(Bloomberg Opinion) -- If someone woke from a coma and saw that the S&P 500 Index was up 21% for the year and reaching a new record high on Monday, the immediate reaction would most likely be that everything is great. But that’s far from true.The list of reasons stocks should be down is much longer than the one for why they should be up. The economy has slowed, and a majority of chief financial officers anticipate a recession within a year. Earnings have stopped growing, and estimates are being cut. Stock valuations are high. The U.S.-China trade war has not been resolved. Congress has started an impeachment inquiry against President Donald Trump. On the other hand, the Federal Reserve is easing monetary policy, but that’s only because the outlook has deteriorated.So why are equities roaring ahead? The answer comes down to a handful of stocks: Apple Inc., Microsoft Corp., Visa Inc., MasterCard Inc. and Oracle Corp. Those five companies account for half of the S&P 500 tech sector, which has surged 30.2% for the year. Exclude that sector and the S&P 500 would be up only about 14%, according to DataTrek Research. That’s still good but nothing special when compared with the returns in the rest of the world, with the MSCI All-Country World Index excluding the U.S. having gained 12%.Therein lies the hidden risk embedded in the market, which is that any missteps by any of these highfliers could spell doom for equities more broadly. It also underscores just how lacking in breadth this latest leg up has been. For one, the percentage of stocks on the New York Stock Exchange closing above their 200-day moving averages has dropped to 53% from 59% in mid-September.Not only that, but the spread between the share of S&P 500 members closing at 52-week highs and the share at 52-week lows has been in a general downtrend since June.To be sure, it’s not unusual that a handful of stocks have led the broader market higher. Before this year, it was the FAANG group of stocks: Facebook Inc., Apple, Amazon.com Inc., Netflix Inc., Google parent Alphabet Inc. and a few others. A few years ago, AQR Capital Management’s co-founder and chief investment officer, Clifford Asness, published a paper examining the impact of individual stocks on the S&P 500 from 1994 to 2014. What he found was that while the S&P 500 rose 9.3% a year, the top 10 stocks accounted for 4.1 percentage points of that gain on average.Then there’s the awkward fact that smaller stocks that make up the vast majority of the market are down about 11% from their records reached in August 2018 based on the S&P Small Cap 600 and Russell 2000 indexes.This stock market has delivered plenty of surprises, and betting against it has been a losing proposition. In January, when the S&P 500 was trading at about 2,600, the median estimate of about 25 Wall Street strategist surveyed by Bloomberg was for it to end the year at 2,913. It surpassed that level in April and ended Friday at 3,203. But those same strategists are more cautious, predicting the benchmark to drop to 3,000 by the end of the year.Of course, they could raise their forecasts, but that would be awkward given the trend in profits and the slowing economy. Third-quarter earnings are tracking at a 3% decline from a year earlier, and forecasts for the fourth quarter have been cut to a gain of 1.2% from the 5.4% increase that was forecast at the end of July, according to Cantor Fitzgerald. The S&P 500’s price-to-earnings ratio, at just shy of 20 times, is the highest since last October, just as the benchmark was beginning a tumble that led to a 14% drop in the final three months of the year.All that suggests investors need to look beyond the headlines about yet another record.To contact the author of this story: Robert Burgess at email@example.comTo contact the editor responsible for this story: Daniel Niemi at firstname.lastname@example.orgThis column does not necessarily reflect the opinion of the editorial board or Bloomberg LP and its owners.Robert Burgess is an editor for Bloomberg Opinion. He is the former global executive editor in charge of financial markets for Bloomberg News. As managing editor, he led the company’s news coverage of credit markets during the global financial crisis.For more articles like this, please visit us at bloomberg.com/opinion©2019 Bloomberg L.P.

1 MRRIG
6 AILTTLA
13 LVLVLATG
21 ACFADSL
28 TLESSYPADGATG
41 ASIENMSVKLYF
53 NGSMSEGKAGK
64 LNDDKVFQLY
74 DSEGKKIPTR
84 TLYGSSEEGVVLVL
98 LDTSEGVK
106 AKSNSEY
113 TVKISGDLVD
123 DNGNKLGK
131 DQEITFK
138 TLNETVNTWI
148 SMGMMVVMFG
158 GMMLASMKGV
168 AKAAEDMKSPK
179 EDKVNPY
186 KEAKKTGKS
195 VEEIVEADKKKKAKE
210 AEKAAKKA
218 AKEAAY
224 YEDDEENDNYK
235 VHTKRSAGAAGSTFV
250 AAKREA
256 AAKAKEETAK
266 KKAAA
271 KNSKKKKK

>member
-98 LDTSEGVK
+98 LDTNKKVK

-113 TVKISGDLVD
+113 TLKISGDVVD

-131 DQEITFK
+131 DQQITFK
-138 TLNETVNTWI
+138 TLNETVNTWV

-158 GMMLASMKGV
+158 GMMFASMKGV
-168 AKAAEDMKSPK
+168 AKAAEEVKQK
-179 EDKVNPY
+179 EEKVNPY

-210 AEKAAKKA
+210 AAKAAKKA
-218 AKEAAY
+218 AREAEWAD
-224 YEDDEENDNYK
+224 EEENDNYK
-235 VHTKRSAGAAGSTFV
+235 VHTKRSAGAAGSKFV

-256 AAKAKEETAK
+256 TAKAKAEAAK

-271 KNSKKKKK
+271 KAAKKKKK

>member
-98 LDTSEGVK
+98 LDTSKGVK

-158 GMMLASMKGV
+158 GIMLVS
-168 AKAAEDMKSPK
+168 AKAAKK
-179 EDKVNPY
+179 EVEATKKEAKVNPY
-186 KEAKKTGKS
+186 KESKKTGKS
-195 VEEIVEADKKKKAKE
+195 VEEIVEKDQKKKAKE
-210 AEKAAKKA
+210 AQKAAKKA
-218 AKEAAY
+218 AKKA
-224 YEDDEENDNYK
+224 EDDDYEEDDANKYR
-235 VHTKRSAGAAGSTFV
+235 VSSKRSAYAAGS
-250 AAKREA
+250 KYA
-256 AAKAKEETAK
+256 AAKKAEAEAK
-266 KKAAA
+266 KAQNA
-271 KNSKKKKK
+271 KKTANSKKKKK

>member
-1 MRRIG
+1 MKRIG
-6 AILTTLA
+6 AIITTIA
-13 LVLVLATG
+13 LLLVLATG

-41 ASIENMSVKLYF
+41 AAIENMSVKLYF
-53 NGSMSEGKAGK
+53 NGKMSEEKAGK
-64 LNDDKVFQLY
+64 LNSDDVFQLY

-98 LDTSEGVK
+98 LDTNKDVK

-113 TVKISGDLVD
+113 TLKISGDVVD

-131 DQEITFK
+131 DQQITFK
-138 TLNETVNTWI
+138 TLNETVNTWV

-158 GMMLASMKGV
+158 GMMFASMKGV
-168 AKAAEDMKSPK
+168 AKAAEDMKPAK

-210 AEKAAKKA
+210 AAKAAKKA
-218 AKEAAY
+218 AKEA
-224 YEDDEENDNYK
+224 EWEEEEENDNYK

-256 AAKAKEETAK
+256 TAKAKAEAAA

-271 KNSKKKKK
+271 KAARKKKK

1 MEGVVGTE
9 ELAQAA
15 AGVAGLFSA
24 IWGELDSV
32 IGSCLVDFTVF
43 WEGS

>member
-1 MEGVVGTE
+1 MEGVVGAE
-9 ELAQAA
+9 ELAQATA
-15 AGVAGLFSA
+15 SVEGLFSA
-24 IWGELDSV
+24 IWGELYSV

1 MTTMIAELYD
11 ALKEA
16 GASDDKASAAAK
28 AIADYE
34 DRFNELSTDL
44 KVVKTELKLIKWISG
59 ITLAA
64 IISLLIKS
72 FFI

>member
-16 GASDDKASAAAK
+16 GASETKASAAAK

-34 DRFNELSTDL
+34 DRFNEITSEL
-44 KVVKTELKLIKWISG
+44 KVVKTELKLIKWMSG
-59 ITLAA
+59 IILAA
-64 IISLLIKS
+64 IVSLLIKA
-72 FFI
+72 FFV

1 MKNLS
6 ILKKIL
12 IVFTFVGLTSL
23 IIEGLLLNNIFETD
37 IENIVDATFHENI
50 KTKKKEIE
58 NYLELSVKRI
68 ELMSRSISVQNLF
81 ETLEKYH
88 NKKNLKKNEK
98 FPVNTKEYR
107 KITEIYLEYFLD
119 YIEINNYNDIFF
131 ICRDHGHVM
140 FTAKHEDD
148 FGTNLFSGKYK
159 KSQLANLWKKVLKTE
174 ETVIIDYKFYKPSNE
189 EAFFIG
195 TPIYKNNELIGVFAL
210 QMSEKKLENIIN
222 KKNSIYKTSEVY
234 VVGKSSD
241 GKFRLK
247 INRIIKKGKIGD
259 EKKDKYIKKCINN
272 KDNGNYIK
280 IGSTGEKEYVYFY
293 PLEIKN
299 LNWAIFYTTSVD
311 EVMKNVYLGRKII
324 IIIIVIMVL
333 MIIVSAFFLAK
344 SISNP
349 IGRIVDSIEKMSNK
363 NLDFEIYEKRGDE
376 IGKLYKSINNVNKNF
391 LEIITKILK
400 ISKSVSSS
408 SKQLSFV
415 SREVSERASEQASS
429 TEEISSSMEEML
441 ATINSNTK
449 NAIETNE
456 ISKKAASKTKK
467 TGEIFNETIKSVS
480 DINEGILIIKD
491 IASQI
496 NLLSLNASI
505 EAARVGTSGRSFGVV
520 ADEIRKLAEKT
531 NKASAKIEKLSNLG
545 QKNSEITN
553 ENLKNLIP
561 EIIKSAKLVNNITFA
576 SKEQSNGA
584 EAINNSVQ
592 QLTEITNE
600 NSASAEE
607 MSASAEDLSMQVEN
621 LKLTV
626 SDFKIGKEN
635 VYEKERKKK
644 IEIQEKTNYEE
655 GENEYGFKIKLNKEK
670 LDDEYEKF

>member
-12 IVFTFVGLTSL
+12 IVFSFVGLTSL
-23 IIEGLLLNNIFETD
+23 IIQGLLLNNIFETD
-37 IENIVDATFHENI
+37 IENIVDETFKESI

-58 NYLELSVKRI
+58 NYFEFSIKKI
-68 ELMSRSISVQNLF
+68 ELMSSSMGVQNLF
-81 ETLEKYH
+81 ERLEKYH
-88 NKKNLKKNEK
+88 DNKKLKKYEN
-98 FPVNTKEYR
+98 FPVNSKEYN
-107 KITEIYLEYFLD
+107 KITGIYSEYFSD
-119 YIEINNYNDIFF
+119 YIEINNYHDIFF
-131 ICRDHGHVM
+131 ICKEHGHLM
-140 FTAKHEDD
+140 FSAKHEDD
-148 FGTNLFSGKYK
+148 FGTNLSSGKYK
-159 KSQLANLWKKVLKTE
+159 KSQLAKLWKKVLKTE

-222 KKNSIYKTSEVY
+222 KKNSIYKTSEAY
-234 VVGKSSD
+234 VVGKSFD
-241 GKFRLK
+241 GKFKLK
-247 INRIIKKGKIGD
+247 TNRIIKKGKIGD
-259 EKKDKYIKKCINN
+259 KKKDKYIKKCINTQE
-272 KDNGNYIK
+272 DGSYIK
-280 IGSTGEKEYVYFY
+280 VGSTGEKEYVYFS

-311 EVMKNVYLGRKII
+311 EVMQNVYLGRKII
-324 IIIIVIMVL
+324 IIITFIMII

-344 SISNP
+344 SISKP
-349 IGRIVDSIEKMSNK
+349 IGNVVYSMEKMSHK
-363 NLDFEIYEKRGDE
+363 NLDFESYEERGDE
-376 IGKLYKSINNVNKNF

LONDON, Oct. 28, 2019 /PRNewswire/ -- SuiteConnect - DARING Foods, a leading UK plant-based food company, has chosen Oracle NetSuite to help manage growing domestic and international demand for its tasty, healthy and affordable plant-based foods. With NetSuite, the Glasgow-based start-up is able to take advantage of an integrated business platform to capitalise on the growing demand for alternatives to meat in the UK, while also scaling its core business processes to support upcoming international retail launches and distribution deals.
LONDON, Oct. 28, 2019 /PRNewswire/ -- SuiteConnect -- eve sleep, the European sleep wellness brand, is helping more and more people unleash the power of sleep with Oracle NetSuite. NetSuite has helped enable eve sleep to meet the growing demand for its products and improve the experience for its customers by increasing efficiencies across its supply chain and streamlining core business operations.